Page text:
“Should I read historical theologians?”

I write today to answer a common question:

Should I read historical theologians in my personal discipleship time?”

Of course, any writer at historicaltheology.org will answer with a resounding “yes!” Yet, the vast majority of Christians never consider the 2000 years of thoughts and scriptural reflections from those saints, hermits, and religious vagabonds who went before them. Many scholars of the Protestant Reformation did champion going back to the sources with the Latin phrase ad fontes, literally meaning “to the fountains.” However, these reformers were talking about getting back to the ultimate source of their information about God: the Bible.

Certainly, our faith is nothing if cut off from this original wellspring. Yet, it is helpful to understand through which territories this fountain has traveled on its way to us moderns. Indeed, these paths were often wastelands where the stream of the true faith all but trickled through deserts. Other times, it raged in torrents as the floodgates upstream released a torrent as happened in the Reformation movements. Could we not learn from these times of drought and plenty alike? How did others see the Bible before us? What did they learn from it, and how did they apply its teachings to everyday life?

In a unique crossover event, the great British theologian C.S. Lewis wrote a preface for a new edition of a very old book by one of the early fathers of the church. Athanasius lived from about 297 to 373 AD, and his small book On the Incarnation offers a wonderful perspective on how much the Christian faith hinges on Jesus, the Son of God, coming to live on earth in the flesh. However, it is Lewis’s brilliant introduction that reminds us all to turn our eyes often to these historical writings. Using an example from students studying the ancient Greeks, Lewis writes:

Thus I have found as a tutor in English Literature that if the average student wants to find out something about Platonism, the very last thing he thinks of doing is to take a translation of Plato off the library shelf and read the Symposium [one of Plato’s major works]. He would rather read some dreary modern book ten times as long, all about “isms” and influences and only once in twelve pages telling him what Plato actually said […] The student is half afraid to meet one of the great philosophers face to face. He feels himself inadequate and thinks he will not understand him. But if he only knew, the great man, just because of his greatness, is much more intelligible than his modern commentator.[1]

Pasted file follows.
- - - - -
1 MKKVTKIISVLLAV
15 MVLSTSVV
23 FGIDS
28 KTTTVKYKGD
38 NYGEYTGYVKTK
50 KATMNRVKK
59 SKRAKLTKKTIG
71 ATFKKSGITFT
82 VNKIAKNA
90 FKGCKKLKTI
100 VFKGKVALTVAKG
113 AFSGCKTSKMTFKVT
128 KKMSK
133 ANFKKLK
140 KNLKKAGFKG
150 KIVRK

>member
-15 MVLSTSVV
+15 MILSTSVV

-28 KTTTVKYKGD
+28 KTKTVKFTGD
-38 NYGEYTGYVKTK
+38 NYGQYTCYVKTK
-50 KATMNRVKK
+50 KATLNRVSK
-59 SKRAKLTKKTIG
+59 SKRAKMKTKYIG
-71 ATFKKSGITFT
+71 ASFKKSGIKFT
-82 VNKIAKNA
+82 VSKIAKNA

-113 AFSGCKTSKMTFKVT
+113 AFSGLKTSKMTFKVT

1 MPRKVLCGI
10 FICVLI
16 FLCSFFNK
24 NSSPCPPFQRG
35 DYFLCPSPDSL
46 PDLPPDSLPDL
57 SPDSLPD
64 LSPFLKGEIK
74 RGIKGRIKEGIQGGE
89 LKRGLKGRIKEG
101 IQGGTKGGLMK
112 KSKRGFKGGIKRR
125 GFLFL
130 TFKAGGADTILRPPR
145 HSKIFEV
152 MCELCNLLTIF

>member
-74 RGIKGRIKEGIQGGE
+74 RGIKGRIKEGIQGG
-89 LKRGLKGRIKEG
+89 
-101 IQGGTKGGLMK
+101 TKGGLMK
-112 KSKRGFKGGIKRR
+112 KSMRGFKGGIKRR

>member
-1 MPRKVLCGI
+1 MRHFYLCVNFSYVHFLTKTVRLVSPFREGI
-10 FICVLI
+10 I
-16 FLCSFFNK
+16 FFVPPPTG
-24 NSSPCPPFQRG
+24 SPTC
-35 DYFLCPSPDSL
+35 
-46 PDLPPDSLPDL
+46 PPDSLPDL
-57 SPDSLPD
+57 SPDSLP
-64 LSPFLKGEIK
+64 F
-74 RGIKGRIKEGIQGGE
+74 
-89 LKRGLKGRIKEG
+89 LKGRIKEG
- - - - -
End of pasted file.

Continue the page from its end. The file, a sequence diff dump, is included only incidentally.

The rest of Lewis’s introduction is equally striking and urges readers to not exclusively consider modern authors, but in fact, if they were choosing between only “old” and “new” books, they should choose the “old” ones. Even the best modern writer is but standing on the literary shoulders of the theologians who have gone before. We often fear the original and instead turn to someone commenting on the original as Lewis suggests. If that fallacy is rooted in humility (thinking we are inadequate to understand the old texts) just as often we fall to the other extreme. In our pride, we begin anew to reinterpret the scripture and the daily task of discipleship. In our hubris, we look down on past believers. We assume that “old” means “bad, outdated, or wrong,” and we begin to rub sticks together only to rejoice that we discovered fire on our own.

In our haste to read the latest publication from a living author, let us not skip over these venerable writings of our brothers and sisters who have gone before. Without a look back, we might never appreciate these words of Athanasius as he distills the incarnation of Christ:

By the love for humankind and goodness of his own Father he appeared to us in a human body for our salvation.[2]

For we were the purpose of his embodiment, and for our salvation he so loved human beings as to come to be and appear in a human body.[3]

For the Word, realizing that in no other way would the corruption of human beings be undone except, simply, by dying, yet being immortal and the Son of the Father the Word was not able to die, for this reason he takes to himself a body capable of death, in order that it, participating in the Word who is above all, might be sufficient for death on behalf of us all […] and so corruption might henceforth cease from all by the grace of the resurrection.[4]

[1]Athanasius, On the Incarnation (Yonkers, New York: St. Vladimir’s Seminary Press, 2011), 9.

[2]Ibid., 50

[3]Ibid., 53.

[4]Ibid., 58.

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